As described in the transonic vision document, the motivation was to create a light runtime layer above Pythran to make it much more easy to use in packages, with a Python API similar to Numba's API. In October 2018, we created a pure-Python package called FluidPythran. It is the direct ancestor of Transonic.
Serge Guelton (Pythran's creator and maintainer) and Wolf Vollprecht showed a
simple and short code to do JIT compilation with Pythran. We incorporated a more
serious version of it in FluidPythran, so that the project supports both
ahead-of-time (AOT) and just-in-time (JIT) compilations (with
At the beginning, there was no code analysis in FluidPythran, and we needed to import the packages to process them, which is really bad for AOT compilation. We needed a proper code analysis without importing the package. In January 2019, a new package called Beniget was written by Serge Guelton. Beniget is a collection of Compile-time analyze on Python Abstract Syntax Tree (AST). We use it for all analyses for Transonic front-end.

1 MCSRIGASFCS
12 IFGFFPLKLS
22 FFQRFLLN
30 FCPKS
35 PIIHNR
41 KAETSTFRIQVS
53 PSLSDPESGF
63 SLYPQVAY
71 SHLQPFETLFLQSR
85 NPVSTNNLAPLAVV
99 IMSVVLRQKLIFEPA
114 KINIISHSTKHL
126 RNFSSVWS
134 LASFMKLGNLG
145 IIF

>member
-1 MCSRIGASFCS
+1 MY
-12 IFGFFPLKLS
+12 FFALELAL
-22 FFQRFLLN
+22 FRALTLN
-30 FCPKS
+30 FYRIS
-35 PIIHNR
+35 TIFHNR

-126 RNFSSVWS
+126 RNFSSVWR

Discussions with Ashwin Vishnu lead to the idea that the information written in code using Transonic was sufficient to use other Python accelerators, in particular Cython and Numba. I started to think that we could merge FluidPythran and Statically (a similar project by Alan Cristhian using Cython to accelerate Python-Numpy functions).
FluidPythran was renamed Transonic and we started to work on implementing this unified API for different Python accelerators (Cython, Pythran and Numba). This hard work was done during an internship of Pierre Blanc-fatin during summer 2019. He also fixed many other issues and implemented other features in Transonic, as for example the ability to use imported objects/functions in boosted/jited functions.
After our first presentation of the project in an international conference (EuroScipy at Bilbao, which was by the way a great conference and I'd like to thank the organizers for this moment), this work was finalized and we were able to release Transonic 0.4.0 on September 2019. I am now globally satisfied by the state of Transonic code.